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A Look at Ben Fama’s Mall Witch
At HTMLGiant, Ben Tripp reviews the Wonder project Mall Witch, a book of poems attributed to Ben Fama but authored by Paul Legault and Andrew Durbin. However, writes Tripp: “For fans of Legault’s homespun ventriloquisms of John Ashbery and Emily Dickinson (some from Fence Books, or his latest from McSweeney’s) or Durbin’s precocious Frank O’Hara-style cosmopolitan lyric (Durbin is younger and a late-comer to this coterie, his poems have just begun to appear online and in some print journals) there is none of that here. It makes this reviewer truly wonder who or what actually did write Mall Witch, or what the point of any such alternative methods for the book or ‘buzz’ really is, if all that comes out on the page in the end is the same anyway.” More:
Like O’Hara, Fama writes about the gay experience and feelings of overstimulation and distraction in short, terse poems heavily laden with pop cultural references ranging from Kenneth Anger to Mary J. Blige to Tumblr and back again: “What I really want to do is direct / Surrounded by gothy youthful-looking somethings / Set a google alert and notify me in the future.” Irony in these poems is a moot point. In theory, they mean to disrupt the boundaries between the worlds of fashion, art, poetry and performance, and engage new media. However, the poems themselves continuously fall short before your eyes, one line at a time, dismissive like the parting gesture of a host who stands at the door to inform you the party’s just over. Some would say this has been standard operating procedure for every successive generation of the so-called New York School of poetry for about a million years. Fama’s only innovation rests with his poems’ identifying the pretense of popular 21st Century quandaries (alienation, lack of personal identity/freedom in the Digital Age, etcetera) which are usually a lot more articulately expressed in the media elsewhere, a.k.a everywhere, any time of day and for free, online.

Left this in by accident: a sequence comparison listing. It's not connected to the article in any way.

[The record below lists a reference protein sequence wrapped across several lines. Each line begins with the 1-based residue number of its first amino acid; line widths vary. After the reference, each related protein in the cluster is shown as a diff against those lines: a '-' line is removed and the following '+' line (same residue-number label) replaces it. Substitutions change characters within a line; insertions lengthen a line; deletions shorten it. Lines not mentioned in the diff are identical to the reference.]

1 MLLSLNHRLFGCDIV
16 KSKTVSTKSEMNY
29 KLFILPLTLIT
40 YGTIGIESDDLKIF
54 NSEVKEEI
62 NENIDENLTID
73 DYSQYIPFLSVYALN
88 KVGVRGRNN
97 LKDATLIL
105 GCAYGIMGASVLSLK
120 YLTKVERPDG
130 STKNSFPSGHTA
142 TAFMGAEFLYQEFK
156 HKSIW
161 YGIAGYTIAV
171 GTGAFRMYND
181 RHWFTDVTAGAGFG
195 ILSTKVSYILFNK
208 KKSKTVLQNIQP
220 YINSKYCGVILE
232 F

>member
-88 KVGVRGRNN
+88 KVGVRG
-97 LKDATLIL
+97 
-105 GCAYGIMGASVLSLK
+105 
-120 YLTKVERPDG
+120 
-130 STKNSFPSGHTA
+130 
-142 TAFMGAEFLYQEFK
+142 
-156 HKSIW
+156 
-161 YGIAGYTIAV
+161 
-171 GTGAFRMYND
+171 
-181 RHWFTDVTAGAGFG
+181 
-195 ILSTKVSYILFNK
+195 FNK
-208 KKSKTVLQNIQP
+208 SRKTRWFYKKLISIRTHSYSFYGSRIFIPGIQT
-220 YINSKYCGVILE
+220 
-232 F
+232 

Some of the artwork inside is unexpected and interesting. For the poem “Pastel,” a high-res image of a yellow-camouflaged Four Loko can nicely balances the spread to the one side of a single-stanza poem, the entire page rendered in a pale pink overcast. A lot of the pages look like what happens when Adobe InDesign falls into the hands of a seven-year-old girl, but this is probably deliberate.